Five-year Trial of Marion True Ends

The Italian case against former Getty Museum antiquities curator Marion True, seen at the Los Angeles museum in 1998, has abruptly ended.
Marion True, while still at the Getty

Jason Felch reports today that the trial of ex-Getty Museum curator Marion True concluded with a “whimper” today.  That seems exactly right.  No verdict was reached, no dramatic finish, only the mundane operation of an Italian legal technicality which ended the trial because too much time had elapsed. 

Italy’s renewed focus in recent years on the flow of antiquities into American Museums has resulted in a number of embarrassing returns by American institutions, and no one exemplified that shaming more than Marion True, who would be photographed every time she entered the court.  This trial has been proceeding along in fits and starts for the last five years.  When she was charged, it was the first time an American Museum official was charged by a foreign government, but it has not been the last.  The trial was a lightening rod of sorts, channeling opinions about the antiquities trade and the American Museum community, all to one very high profile, but also very slow legal proceeding.  As Felch points out, during the 5 year legal proceeding we have seen the return of more than 100 looted or stolen antiquities from American museums to Italy.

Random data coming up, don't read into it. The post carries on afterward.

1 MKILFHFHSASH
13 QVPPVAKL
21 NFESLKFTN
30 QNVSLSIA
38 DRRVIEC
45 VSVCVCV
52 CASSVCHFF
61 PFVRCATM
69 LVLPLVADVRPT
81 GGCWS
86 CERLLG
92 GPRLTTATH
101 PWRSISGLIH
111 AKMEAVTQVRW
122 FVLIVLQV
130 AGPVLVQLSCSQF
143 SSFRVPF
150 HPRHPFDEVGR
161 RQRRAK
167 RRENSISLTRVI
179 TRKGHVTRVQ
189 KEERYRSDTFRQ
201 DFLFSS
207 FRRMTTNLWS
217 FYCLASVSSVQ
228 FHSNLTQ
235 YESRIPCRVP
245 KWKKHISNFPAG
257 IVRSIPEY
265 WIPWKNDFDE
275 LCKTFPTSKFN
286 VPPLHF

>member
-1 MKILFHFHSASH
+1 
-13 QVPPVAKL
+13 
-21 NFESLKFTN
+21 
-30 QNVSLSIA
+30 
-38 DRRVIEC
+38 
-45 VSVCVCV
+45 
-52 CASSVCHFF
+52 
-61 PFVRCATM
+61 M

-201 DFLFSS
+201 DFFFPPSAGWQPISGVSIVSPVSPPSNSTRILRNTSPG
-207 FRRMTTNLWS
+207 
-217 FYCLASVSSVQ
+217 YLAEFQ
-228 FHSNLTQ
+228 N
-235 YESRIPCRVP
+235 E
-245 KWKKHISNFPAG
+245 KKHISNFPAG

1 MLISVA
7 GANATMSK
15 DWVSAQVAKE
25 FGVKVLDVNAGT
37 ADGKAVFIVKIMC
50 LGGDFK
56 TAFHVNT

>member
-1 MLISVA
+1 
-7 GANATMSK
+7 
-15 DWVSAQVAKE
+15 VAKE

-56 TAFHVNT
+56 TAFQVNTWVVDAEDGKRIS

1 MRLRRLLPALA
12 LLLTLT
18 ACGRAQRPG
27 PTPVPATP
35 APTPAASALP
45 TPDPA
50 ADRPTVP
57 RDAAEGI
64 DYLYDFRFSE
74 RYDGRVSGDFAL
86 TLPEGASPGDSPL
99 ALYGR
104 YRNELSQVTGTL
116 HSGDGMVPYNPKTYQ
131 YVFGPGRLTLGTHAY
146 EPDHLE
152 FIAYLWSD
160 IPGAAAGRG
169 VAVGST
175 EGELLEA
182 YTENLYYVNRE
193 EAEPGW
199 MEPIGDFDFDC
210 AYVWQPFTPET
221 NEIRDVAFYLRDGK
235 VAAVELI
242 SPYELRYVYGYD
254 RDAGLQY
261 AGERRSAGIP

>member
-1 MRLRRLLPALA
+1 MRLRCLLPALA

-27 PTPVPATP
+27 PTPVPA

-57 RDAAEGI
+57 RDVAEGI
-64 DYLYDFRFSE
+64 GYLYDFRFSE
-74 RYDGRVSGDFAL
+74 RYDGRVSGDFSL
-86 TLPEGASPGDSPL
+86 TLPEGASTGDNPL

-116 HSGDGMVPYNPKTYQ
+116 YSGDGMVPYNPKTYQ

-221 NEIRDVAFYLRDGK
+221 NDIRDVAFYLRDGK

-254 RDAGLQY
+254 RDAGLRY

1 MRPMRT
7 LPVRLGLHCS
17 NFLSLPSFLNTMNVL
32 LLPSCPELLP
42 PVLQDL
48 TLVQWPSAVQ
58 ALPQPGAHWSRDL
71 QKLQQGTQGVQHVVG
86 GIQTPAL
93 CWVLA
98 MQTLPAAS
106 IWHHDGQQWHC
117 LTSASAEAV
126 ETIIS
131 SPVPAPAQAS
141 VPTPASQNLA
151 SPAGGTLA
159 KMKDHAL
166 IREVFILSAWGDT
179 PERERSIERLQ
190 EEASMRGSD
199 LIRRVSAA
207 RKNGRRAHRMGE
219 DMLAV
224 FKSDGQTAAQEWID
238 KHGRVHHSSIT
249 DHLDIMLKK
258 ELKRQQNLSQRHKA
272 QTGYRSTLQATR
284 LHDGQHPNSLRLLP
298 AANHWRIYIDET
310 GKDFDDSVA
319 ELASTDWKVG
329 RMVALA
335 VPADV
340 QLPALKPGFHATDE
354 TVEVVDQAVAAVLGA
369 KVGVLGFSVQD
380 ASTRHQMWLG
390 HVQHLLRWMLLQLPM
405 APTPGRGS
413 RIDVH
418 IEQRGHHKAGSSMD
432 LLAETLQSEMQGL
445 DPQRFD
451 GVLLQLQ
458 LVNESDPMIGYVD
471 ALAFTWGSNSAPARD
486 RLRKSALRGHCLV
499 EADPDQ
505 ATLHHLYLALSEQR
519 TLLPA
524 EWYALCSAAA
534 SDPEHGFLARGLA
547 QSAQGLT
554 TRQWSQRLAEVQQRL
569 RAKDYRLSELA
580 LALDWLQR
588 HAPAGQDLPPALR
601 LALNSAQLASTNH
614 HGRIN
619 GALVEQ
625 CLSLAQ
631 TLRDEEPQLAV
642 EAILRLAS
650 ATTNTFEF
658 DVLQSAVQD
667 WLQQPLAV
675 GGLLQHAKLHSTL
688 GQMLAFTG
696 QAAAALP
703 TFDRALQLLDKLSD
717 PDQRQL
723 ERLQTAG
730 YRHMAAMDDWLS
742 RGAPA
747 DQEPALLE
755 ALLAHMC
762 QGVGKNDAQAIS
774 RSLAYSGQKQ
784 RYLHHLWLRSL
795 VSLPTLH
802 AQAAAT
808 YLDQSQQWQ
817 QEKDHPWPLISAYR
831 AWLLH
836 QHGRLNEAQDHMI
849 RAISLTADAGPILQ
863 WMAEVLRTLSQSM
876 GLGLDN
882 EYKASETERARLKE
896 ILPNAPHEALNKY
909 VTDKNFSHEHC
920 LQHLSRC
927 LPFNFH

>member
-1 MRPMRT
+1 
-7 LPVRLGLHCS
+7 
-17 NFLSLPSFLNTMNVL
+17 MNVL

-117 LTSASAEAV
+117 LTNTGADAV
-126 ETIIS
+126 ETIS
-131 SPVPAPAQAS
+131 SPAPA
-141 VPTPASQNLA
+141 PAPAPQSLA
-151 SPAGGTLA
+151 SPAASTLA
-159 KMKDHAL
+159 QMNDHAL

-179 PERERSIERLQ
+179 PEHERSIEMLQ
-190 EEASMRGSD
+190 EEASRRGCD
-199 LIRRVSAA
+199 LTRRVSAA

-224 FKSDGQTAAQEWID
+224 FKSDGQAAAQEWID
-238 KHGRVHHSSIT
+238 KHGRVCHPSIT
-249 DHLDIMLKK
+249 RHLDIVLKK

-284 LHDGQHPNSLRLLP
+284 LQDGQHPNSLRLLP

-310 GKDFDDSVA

1. Jason Felch, Charges dismissed against ex-Getty curator Marion True by Italian judge [updated] LA Times Culture Monster, (last visited Oct 13, 2010).
  2. Nadja Brandt, Italy Drops Conspiracy Charges Against Ex-Curator Marion True, Getty Says, Bloomberg, October 13, 2010, (last visited Oct 13, 2010).
  3. Elisabetta Povoledo, Case Involving Former Curator Marion True Ends, Arts Beat, New York Times, (last visited Oct 13, 2010).
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